The auditor expresses its audit opinions on their auditor report independently. Basically, they would assess your accounts and financial statements then tell you if your accounts are reliable. If not, they will highlight what are the issues in their report. Then you decide if you would like to rely on the company accounts.
Report to shareholders
Largely, your auditor is responsible to report to the shareholders of your company financial affairs. Broadly, the audit report would include as to whether your company accounts have been prepared in accordance with the Companies Act. This extends to the application of the relevant accounting standards consistently.
True and fair view
Your auditor must also report as to whether your company accounts give a true and fair view of the state of your company’s affairs.
In order for your auditor to form their views and conclusions of the state of your company’s affairs, they will carry out an examination of your accounting records on a test basis. This means your auditor will not check every transaction in your accounts.
Overall, they like to make sure that your company accounts are not materially misstated (incorrect). So that anyone looking at your company accounts will be able to obtain a fair view of the state of your company’s affairs. And that they will not be misled if they rely upon the figures in your accounts.
In addition, your auditor will also read your company’s policy for consistency with their knowledge of your company. For example, your accounting policy for stock. What method do you use? First in Last Out (FILO) or First in First Out (FIFO) and did you apply it consistently.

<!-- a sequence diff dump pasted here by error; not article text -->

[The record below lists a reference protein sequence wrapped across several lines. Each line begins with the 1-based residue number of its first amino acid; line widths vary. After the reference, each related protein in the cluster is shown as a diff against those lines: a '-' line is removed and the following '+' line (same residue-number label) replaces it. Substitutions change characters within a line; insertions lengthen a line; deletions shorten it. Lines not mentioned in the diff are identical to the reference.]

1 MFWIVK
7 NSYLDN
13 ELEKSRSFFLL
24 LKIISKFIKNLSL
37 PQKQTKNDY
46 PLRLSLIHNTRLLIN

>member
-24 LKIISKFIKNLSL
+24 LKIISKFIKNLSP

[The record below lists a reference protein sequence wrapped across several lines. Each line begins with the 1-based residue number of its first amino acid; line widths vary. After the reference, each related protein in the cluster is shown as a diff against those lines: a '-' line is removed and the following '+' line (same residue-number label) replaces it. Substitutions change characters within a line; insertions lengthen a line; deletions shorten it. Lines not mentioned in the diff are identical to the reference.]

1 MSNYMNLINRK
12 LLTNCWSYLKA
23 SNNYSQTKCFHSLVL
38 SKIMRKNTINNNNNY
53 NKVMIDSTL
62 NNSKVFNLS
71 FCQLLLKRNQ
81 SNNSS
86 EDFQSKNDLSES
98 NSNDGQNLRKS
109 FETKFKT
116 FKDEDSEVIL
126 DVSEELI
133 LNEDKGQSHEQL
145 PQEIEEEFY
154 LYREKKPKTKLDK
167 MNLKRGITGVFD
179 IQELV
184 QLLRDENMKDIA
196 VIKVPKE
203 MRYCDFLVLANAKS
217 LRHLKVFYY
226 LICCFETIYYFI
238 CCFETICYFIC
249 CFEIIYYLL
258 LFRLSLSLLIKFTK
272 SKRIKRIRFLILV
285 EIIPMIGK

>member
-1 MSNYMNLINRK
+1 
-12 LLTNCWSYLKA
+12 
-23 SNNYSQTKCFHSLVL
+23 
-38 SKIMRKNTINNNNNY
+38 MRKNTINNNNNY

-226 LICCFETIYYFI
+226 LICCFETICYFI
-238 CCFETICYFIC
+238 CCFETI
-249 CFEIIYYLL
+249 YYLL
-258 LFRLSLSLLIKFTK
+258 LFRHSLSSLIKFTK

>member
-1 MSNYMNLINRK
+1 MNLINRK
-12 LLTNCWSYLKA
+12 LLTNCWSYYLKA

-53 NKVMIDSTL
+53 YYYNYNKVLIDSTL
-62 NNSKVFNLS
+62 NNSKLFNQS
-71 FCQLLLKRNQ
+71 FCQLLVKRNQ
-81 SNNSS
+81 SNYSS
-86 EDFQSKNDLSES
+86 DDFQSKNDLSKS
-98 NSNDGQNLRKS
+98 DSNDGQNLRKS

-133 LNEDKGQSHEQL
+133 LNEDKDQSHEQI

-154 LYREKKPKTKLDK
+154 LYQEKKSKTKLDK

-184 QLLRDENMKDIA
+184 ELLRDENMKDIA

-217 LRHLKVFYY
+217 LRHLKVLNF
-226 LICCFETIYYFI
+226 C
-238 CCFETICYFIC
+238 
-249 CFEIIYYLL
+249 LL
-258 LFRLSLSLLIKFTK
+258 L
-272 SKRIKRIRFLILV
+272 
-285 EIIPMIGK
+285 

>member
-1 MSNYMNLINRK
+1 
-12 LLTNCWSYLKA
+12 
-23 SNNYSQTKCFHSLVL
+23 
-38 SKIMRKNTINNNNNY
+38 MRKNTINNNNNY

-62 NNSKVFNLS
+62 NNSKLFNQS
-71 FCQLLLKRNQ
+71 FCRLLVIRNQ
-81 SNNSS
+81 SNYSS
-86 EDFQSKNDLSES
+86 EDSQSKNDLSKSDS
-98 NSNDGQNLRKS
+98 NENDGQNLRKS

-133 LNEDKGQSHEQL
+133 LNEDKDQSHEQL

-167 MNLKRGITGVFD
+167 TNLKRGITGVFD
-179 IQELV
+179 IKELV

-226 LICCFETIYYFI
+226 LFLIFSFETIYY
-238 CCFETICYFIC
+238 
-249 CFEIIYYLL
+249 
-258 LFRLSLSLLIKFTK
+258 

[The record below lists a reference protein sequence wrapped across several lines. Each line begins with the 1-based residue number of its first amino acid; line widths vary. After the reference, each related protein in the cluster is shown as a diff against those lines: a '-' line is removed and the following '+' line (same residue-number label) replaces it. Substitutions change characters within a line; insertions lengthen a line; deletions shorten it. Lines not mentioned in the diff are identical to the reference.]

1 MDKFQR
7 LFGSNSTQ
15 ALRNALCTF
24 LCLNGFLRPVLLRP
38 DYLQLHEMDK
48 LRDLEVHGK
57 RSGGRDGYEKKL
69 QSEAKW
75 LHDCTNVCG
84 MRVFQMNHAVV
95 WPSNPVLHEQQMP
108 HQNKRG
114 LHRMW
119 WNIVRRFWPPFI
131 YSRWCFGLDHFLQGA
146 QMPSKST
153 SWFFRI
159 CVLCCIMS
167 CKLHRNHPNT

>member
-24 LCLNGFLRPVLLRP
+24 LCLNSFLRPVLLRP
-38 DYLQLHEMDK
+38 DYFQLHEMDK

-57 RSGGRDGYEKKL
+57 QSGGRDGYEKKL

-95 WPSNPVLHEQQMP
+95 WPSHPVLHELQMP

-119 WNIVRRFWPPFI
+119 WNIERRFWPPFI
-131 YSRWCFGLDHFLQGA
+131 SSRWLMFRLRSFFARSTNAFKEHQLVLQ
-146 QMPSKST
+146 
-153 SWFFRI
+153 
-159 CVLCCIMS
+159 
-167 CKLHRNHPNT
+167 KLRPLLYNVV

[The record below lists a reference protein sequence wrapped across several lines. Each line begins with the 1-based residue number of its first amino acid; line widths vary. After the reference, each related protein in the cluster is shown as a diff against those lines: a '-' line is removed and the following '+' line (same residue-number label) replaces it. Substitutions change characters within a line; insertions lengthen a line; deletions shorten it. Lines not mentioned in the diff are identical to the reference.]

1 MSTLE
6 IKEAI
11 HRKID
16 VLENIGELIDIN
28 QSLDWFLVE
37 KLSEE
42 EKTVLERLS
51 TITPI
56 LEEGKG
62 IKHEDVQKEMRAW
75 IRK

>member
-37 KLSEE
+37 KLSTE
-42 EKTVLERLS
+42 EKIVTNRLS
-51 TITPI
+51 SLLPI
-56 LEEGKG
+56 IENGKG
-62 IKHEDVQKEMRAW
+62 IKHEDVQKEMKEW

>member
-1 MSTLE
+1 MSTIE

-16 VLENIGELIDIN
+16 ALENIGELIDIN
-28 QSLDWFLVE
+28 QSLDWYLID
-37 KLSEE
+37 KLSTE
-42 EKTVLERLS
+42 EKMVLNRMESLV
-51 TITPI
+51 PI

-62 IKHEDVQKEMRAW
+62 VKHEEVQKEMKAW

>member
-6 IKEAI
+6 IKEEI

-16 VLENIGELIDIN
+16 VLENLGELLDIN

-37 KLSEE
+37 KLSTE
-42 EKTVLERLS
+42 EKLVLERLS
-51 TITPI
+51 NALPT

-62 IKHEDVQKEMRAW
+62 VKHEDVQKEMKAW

Qualified or unqualified auditor report
Your auditor will issue either a qualified audit report or an unqualified report. The unqualified report is desired. This means your company accounts are free from material errors. Thus, they are reliable.
Whereas a qualified audit report indicates that your Auditor is not happy with something included in your accounts and financial statements. This is not the audit report your many creditors and shareholders desired.
Qualified audit report could impact on your plan to list your company in the stock exchange. For example, a public limited company must have three years unqualified audit report consecutively on their accounts prior to admission. Therefore, this may prolong your admission process.